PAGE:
Joan Stein, a Tony-winning theater and screen producer whose diverse career included many Los Angeles stage productions, died on Friday at 59. She had been battling
Stein helped to launch several long-running L.A. theater productions, including A. R. Gurney's "Love Letters," "Forever Plaid" and Steve Martin's "Picasso at the Lapin Agile." She was the co-head of the Canon Theatre in Beverly Hills, where she worked for 10 years. She also worked as a television producer, forming a production company with Martin.
Weiant said that she had been diagnosed just four weeks ago with a rare type of cancer affecting the appendix. Stein and her husband lived in Hollywood.
In 1999, Stein won a
At the Canon, she worked alongside her producing partner Susan Dietz. Their first success was "Love Letters," which opened in 1990, and featured a rotating cast of celebrities. While at the Canon, she also produced "Forever Plaid" and the musical "Ruthless!"
Stein left the Canon in 2000 to pursue a career in television, according to Dietz. The theater closed in 2004. "We had fun and we did good work. She was a sister to me for those 10 years," said Dietz.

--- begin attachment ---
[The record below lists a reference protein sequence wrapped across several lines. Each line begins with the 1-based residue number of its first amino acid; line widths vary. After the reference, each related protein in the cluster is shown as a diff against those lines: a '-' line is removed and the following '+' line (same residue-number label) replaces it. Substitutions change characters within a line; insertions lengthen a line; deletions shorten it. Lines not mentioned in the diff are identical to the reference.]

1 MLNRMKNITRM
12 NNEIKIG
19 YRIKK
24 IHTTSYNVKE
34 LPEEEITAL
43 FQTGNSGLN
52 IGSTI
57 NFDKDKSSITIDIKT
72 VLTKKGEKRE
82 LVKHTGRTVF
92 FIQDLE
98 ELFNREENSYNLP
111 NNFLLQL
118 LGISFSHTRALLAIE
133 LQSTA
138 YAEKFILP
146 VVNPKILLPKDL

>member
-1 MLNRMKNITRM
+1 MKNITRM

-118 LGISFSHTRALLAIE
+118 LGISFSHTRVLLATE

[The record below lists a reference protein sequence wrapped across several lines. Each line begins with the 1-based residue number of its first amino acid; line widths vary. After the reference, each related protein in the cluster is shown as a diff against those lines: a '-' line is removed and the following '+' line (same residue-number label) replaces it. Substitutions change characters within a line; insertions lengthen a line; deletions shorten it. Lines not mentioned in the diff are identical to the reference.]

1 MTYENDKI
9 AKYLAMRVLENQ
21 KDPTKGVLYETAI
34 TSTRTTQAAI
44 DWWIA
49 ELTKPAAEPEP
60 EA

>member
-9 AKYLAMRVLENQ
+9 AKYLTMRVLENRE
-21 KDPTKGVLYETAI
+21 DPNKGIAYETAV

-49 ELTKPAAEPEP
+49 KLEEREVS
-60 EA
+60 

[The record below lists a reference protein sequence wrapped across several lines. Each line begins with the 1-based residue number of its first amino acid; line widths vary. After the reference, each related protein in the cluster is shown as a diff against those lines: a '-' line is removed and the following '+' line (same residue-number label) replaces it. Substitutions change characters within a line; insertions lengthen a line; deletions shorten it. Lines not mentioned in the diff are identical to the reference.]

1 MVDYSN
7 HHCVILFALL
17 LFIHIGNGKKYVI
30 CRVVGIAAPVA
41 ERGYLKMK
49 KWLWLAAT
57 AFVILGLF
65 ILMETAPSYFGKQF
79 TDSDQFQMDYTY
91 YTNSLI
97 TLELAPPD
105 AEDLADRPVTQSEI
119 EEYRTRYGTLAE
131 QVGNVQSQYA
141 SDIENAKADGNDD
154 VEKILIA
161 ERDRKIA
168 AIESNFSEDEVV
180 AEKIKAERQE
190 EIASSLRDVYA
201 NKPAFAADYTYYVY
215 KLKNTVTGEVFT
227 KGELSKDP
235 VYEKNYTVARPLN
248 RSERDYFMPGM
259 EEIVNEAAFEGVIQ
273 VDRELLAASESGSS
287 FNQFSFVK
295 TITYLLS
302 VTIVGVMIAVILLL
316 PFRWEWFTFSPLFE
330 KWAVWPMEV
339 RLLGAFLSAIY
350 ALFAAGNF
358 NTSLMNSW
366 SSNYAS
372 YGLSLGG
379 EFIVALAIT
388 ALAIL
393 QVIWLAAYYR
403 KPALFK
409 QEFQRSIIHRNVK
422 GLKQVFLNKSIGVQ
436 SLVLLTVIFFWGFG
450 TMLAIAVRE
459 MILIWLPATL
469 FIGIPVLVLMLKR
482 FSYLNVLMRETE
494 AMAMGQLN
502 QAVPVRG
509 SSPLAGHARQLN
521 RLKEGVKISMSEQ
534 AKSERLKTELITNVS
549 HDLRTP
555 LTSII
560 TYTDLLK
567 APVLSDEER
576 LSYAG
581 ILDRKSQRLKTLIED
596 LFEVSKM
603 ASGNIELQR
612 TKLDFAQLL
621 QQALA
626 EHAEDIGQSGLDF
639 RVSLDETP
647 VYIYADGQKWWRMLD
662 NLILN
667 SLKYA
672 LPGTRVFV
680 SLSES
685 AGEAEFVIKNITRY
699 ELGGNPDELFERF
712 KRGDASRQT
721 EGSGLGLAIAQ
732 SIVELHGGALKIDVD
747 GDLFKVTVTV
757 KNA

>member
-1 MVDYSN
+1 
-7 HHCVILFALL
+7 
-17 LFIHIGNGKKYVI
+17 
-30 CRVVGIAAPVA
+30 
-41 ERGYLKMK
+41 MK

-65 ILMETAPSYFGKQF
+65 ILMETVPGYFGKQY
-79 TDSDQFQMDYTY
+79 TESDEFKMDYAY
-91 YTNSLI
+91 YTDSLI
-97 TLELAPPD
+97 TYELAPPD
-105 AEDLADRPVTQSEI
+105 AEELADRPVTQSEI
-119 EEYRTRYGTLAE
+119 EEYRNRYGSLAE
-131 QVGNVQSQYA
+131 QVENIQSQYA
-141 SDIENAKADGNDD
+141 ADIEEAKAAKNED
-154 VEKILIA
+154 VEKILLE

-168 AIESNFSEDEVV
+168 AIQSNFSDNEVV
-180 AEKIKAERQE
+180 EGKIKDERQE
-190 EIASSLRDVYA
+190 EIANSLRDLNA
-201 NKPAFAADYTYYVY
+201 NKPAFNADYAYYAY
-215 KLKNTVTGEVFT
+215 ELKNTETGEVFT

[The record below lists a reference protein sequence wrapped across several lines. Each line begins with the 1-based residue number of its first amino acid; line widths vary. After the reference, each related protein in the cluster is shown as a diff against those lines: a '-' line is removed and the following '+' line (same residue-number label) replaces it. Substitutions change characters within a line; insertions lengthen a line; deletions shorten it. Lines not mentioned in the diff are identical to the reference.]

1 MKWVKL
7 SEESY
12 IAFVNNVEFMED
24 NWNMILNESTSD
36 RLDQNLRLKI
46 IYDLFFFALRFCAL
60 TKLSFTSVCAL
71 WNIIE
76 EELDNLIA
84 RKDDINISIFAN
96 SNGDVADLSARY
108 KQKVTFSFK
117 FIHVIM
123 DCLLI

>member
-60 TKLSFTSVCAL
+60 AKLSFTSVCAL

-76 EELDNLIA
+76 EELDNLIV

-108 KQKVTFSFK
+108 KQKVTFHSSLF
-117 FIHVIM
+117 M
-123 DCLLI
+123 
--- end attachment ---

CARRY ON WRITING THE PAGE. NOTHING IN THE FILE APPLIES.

Stein was a producer of "Picasso at the Lapin Agile" that opened in 1994 at the Westwood Playhouse, now the Geffen Playhouse. The play was a hit and ran for more than 300 performances.
"People say, 'You can't make a living in the theater in L.A.,' " Stein told The Times in 1995. "Well, everybody in my office is wearing clothes, driving cars, paying rent. They're making a living in the theater."
Stein's recent stage projects included "Motherhood Out Loud," which ran at Primary Stages in New York and at the Geffen Playhouse in 2011 under the title "In Mother Words." She also produced "Standing on Ceremony," a play about gay marriage, that ran at the Largo at the Coronet in West Hollywood.
Her stage career also included a stint as the managing director of the Berkshire Theatre Festival in Massachusetts.
Stein was born in New York. In addition to her husband, she is survived by two sisters and her mother.
[Updated: a previous version of this post misspelled the name of producer Susan Dietz.]